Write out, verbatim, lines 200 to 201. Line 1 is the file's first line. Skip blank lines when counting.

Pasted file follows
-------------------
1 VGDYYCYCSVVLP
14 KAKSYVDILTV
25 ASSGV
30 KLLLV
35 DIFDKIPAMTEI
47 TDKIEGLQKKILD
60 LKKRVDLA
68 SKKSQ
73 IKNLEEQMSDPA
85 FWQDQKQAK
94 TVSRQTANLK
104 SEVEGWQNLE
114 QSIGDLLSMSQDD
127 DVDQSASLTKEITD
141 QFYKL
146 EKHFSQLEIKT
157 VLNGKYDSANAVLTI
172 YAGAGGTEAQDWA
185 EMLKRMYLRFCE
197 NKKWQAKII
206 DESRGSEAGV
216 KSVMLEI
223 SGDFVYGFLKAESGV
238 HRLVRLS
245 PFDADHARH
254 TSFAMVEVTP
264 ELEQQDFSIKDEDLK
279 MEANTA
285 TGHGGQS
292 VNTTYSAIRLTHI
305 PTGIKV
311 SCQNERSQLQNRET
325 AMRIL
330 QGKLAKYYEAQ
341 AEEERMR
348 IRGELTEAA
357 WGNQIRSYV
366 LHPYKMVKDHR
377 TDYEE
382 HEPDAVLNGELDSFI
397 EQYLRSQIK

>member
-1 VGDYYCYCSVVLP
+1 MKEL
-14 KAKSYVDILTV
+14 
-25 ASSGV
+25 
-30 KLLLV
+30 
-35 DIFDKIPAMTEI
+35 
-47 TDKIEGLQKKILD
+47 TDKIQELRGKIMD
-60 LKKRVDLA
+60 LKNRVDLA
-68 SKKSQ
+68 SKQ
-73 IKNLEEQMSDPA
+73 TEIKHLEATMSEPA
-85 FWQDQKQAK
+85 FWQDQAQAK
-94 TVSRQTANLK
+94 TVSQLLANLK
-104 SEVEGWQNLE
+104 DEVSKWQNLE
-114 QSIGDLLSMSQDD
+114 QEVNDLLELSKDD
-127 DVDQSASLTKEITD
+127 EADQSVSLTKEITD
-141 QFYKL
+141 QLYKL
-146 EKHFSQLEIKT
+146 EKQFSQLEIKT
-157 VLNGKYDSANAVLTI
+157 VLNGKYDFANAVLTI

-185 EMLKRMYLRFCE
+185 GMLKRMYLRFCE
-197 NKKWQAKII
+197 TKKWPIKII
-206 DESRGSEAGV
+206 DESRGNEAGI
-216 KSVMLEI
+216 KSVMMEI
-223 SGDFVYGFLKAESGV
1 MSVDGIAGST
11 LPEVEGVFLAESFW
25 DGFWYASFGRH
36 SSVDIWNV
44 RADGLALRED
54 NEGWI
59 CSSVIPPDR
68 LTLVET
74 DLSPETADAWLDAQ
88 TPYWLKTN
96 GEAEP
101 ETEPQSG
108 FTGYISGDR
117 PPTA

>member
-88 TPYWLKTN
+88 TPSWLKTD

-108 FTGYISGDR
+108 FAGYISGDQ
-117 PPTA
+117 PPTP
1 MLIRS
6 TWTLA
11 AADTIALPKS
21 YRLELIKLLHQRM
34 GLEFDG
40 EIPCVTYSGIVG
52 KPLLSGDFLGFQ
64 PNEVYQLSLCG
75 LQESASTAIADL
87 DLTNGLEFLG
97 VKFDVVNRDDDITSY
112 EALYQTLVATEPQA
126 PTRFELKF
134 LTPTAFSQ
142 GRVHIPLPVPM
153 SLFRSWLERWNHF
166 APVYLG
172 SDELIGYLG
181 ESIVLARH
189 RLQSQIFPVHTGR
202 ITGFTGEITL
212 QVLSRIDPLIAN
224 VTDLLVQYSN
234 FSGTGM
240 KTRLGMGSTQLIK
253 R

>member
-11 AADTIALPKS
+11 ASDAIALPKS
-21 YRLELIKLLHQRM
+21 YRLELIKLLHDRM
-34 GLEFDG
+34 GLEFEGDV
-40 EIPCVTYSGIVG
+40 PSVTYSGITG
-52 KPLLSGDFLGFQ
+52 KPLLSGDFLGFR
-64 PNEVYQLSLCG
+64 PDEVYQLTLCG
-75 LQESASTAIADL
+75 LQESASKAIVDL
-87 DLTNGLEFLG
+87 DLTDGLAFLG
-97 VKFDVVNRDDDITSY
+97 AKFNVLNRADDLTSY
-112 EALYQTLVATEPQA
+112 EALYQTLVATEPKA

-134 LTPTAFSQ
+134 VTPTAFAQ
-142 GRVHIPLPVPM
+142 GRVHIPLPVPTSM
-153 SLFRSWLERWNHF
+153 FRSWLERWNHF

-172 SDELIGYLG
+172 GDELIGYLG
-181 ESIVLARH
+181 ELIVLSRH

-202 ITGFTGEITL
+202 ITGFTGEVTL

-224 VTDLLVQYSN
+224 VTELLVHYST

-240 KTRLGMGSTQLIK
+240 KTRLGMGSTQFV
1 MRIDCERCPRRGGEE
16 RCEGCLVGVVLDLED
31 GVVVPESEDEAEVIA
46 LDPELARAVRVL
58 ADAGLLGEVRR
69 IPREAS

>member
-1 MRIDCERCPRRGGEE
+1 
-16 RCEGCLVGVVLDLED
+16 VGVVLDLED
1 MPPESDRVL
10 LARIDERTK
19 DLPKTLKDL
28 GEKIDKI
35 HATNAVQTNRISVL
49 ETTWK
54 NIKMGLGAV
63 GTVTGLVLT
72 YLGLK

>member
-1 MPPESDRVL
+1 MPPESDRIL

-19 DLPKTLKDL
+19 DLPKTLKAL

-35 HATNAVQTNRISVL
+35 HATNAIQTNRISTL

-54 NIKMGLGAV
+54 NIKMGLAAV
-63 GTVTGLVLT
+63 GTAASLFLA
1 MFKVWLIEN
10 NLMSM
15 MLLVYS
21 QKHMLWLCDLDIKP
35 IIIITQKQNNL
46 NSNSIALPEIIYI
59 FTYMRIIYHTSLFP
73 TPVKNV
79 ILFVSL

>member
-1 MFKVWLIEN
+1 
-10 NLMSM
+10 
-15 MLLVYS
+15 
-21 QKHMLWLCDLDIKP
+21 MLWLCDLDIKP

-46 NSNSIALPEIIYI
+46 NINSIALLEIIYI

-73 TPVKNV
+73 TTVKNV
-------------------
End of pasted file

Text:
+63 GTAASLFLA
1 MFKVWLIEN